1. IAM users and roles in the external account will not be able to use the key unless the account administrator of the external account creates and attaches a resource-level policy that specifies the KMS key ARN and permitted actions. The key’s ARN can be referenced only in a policy associated with IAM users under the external account (012345678901, in this example).The permitted actions will be a subset of the actions that the administrator has access to, as defined in step 1 above. If IAM users or roles in the external account, 012345678901, need to be able to use your custom key, the following IAM policy should be attached to those users or roles by the IAM administrator of the external account:
{
    "Version": "2012-10-17",
    "Statement": [
        {
            "Sid": "AllowUseOfTheKey",
            "Effect": "Allow",
            "Action": [
                "kms:Encrypt",
                "kms:Decrypt",
                "kms:ReEncrypt*",
                "kms:GenerateDataKey*",
                "kms:DescribeKey"
            ],
            "Resource": [
                "arn:aws:kms:us-east-1:109876543210:key/1a345678-1234-1234-1234-12345678901c"
            ]
        },
        {
            "Sid": "AllowAttachmentOfPersistentResources",
            "Effect": "Allow",
            "Action": [
                "kms:CreateGrant",
                "kms:ListGrants",
                "kms:RevokeGrant"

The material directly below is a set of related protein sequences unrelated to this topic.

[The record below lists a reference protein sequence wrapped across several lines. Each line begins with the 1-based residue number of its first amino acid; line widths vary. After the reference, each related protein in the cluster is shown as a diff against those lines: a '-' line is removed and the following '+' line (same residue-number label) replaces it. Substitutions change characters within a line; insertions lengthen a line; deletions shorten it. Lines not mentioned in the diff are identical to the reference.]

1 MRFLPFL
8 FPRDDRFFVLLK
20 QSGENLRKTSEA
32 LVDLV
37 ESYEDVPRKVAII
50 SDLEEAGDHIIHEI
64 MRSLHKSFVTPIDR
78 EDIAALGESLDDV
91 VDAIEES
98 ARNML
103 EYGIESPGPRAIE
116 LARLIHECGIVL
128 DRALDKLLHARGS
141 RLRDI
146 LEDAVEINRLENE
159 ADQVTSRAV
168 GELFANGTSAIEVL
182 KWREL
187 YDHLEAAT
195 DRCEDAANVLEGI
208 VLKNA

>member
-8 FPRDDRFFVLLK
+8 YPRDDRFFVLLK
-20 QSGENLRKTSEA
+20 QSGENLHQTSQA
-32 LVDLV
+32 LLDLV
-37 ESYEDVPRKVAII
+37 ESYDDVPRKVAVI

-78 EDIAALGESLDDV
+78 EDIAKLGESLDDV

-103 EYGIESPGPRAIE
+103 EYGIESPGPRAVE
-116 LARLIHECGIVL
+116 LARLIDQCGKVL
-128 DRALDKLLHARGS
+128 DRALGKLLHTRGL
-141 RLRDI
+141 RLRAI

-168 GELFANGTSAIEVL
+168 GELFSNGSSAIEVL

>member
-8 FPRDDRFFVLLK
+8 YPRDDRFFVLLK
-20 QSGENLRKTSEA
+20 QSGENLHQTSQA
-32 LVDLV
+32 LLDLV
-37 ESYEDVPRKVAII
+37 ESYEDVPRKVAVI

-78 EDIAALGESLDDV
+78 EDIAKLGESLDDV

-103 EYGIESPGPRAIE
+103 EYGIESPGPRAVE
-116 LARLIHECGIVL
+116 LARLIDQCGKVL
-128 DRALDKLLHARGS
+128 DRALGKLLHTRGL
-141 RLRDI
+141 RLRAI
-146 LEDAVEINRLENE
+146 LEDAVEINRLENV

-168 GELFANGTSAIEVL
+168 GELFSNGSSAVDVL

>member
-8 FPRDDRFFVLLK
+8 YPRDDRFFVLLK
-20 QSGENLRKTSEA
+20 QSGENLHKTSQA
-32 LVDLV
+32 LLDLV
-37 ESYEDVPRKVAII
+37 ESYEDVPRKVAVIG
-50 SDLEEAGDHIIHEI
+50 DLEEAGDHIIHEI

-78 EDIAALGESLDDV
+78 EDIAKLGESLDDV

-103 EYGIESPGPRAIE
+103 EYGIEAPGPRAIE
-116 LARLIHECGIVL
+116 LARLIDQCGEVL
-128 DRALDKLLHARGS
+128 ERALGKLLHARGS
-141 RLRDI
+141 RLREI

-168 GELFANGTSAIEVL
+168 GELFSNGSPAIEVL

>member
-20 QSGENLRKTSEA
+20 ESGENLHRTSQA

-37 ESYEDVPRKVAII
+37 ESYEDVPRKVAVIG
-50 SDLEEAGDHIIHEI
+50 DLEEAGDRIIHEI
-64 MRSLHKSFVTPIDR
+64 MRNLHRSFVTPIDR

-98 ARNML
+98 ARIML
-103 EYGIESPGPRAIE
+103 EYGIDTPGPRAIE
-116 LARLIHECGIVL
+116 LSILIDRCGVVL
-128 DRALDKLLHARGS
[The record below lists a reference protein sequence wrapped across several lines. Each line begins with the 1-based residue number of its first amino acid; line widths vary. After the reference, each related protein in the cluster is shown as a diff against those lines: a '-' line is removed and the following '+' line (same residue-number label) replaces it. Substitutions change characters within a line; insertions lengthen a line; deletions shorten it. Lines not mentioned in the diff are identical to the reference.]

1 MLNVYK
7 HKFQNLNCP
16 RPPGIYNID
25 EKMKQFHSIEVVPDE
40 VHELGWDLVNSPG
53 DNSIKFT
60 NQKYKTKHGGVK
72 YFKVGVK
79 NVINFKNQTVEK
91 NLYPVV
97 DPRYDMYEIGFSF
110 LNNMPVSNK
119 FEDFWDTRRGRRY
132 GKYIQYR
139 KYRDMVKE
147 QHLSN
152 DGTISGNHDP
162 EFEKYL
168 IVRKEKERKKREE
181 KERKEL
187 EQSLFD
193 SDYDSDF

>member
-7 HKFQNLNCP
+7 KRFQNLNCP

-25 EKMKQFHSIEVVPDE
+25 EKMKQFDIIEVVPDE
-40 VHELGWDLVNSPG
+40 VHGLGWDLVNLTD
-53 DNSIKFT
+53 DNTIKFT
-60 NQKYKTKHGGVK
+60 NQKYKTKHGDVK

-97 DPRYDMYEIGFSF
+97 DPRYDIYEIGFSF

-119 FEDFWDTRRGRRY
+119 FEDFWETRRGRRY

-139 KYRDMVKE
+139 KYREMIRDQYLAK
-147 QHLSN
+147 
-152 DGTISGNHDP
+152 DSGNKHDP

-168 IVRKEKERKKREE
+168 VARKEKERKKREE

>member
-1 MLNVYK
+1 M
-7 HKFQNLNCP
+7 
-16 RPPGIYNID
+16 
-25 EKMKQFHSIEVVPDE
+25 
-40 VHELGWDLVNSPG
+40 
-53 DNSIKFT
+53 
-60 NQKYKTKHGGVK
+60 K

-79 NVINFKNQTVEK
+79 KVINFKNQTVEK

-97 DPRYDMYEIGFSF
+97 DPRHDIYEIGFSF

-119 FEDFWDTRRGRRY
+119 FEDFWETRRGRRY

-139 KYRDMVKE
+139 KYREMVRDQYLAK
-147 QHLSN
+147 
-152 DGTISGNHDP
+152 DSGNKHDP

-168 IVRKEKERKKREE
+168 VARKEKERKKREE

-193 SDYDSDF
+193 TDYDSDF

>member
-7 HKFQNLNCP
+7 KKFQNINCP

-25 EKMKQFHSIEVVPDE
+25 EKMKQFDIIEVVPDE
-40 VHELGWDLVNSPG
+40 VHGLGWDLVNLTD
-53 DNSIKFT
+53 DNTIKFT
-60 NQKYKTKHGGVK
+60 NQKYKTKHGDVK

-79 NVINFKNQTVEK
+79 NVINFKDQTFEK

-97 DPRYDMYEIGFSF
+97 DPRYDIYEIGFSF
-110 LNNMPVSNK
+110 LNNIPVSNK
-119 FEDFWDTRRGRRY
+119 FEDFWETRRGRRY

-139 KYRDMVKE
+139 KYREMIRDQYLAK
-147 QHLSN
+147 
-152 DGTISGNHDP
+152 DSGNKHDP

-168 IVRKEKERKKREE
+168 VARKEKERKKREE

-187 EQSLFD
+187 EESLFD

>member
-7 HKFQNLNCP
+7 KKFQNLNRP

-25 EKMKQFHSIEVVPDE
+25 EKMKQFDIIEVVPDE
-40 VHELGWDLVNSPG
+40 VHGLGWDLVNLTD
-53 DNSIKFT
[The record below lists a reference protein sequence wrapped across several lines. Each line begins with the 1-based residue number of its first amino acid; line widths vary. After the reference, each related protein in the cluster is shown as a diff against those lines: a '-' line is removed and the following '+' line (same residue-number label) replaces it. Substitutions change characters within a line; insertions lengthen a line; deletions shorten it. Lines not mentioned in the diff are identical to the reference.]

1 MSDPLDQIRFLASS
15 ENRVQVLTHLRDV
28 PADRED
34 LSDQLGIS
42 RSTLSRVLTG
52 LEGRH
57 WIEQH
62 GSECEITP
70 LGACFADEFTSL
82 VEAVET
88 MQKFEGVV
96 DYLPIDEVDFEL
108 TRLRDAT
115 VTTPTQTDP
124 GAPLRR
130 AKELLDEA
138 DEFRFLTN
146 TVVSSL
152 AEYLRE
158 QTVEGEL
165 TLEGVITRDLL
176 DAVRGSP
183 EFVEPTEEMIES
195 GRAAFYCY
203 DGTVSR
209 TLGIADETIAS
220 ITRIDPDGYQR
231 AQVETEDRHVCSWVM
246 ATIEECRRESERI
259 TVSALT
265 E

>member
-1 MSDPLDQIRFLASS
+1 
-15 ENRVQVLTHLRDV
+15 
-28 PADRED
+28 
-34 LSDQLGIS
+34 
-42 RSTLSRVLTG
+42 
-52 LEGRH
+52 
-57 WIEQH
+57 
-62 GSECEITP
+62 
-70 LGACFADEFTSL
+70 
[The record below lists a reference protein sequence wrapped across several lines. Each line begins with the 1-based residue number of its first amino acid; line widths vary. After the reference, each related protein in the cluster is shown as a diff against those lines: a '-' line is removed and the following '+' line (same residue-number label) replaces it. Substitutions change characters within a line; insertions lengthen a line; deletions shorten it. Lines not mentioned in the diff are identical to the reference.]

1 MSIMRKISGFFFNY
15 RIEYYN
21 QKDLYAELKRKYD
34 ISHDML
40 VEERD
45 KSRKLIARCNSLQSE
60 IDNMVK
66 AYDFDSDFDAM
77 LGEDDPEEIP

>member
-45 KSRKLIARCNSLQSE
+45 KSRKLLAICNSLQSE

],
            "Resource": [
                "arn:aws:kms:us-east-1:109876543210:key/1a345678-1234-1234-1234-12345678901c"
            ],
            "Condition": {
                "Bool": {
                    "kms:GrantIsForAWSResource": true
                }
          }
        }
    ]
}

The resource in the first statement of this key policy refers to the Amazon Resource Name (ARN) of your custom key. The second statement allows the IAM user to create grants. We do not recommend making changes to the actions allowed in this policy if your IAM users or roles need to use AWS services that integrate with KMS. These services assume that all the default actions are enabled for the user or role; if any actions are missing, your users will experience unexpected results. However, if you know that an IAM user or role will use a key only from within a custom application that uses the KMS SDK, you can confidently control which API actions are allowed to meet your use-case goals.

The external account and the IAM users in that account can now use your custom key. Note that the external account and the IAM users in that account must specify the key ARN or alias ARN to use the key. If the external account no longer needs access to your key, you can go back to the KMS console and remove the external account from the External Accounts section, as shown in the following image.

Image of removing an external account

To learn more about cross-account access to custom keys, see the KMS documentation. If you have questions or comments about this feature or any other KMS feature, post them in the KMS forum.

-Sree